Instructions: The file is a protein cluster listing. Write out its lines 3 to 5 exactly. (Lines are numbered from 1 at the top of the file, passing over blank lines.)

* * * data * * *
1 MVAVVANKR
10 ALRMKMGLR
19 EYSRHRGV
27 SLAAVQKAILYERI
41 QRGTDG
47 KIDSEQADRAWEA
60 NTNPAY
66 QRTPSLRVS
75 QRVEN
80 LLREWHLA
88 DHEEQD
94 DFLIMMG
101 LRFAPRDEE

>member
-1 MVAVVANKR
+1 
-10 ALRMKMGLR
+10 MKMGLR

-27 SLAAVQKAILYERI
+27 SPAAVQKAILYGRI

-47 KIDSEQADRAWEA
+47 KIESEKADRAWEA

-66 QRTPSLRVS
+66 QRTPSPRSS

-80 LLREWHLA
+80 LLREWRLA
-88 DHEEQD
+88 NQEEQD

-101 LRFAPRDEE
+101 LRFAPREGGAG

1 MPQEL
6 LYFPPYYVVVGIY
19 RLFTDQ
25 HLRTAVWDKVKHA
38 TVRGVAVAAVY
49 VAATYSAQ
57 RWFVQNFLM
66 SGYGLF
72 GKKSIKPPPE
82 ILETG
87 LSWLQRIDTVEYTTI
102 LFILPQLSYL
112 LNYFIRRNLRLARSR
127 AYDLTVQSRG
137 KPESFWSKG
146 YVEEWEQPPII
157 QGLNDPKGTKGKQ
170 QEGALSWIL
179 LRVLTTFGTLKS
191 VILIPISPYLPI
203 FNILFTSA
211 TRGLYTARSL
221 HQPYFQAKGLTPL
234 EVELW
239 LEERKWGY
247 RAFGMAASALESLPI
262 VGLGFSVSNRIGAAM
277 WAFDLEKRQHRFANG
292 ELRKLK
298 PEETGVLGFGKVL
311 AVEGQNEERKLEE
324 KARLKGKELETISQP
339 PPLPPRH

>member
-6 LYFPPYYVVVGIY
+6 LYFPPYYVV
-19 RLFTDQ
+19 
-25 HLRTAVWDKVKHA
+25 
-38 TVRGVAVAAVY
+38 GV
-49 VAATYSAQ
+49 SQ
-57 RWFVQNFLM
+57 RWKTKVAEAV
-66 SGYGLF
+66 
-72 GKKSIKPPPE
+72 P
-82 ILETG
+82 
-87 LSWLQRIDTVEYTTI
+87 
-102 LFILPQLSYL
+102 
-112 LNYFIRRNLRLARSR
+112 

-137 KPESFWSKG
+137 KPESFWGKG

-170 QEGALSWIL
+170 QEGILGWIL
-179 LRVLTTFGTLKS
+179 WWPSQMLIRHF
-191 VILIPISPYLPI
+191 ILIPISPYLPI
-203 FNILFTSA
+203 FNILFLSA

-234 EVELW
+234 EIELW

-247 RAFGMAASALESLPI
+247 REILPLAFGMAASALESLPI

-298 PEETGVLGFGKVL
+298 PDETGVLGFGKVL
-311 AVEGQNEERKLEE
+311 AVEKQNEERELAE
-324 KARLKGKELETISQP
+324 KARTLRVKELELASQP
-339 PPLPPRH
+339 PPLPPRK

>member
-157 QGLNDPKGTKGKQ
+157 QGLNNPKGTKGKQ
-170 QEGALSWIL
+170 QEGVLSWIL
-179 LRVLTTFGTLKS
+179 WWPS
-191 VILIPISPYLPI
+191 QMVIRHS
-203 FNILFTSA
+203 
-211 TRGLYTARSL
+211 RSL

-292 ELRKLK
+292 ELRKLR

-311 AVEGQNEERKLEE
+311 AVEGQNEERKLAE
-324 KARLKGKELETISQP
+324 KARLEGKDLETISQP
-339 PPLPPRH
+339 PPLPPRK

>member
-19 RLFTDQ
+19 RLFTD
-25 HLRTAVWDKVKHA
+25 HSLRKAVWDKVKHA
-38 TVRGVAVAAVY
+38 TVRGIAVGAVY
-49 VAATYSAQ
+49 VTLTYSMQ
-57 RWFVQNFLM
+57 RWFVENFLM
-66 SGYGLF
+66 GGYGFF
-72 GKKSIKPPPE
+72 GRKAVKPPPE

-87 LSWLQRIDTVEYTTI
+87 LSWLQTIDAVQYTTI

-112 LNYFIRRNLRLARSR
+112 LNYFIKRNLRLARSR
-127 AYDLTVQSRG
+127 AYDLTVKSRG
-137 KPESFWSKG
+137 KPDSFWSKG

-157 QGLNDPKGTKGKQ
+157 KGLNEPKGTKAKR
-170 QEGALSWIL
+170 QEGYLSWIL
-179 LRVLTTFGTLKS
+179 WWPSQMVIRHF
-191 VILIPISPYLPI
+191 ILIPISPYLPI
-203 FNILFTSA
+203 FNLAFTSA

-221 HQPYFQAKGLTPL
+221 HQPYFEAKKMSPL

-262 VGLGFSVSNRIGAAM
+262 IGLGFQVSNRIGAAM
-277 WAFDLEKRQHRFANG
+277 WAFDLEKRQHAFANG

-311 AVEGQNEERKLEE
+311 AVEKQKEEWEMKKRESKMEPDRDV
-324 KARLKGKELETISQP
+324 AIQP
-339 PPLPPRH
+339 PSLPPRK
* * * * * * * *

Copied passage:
19 EYSRHRGV
27 SLAAVQKAILYERI
41 QRGTDG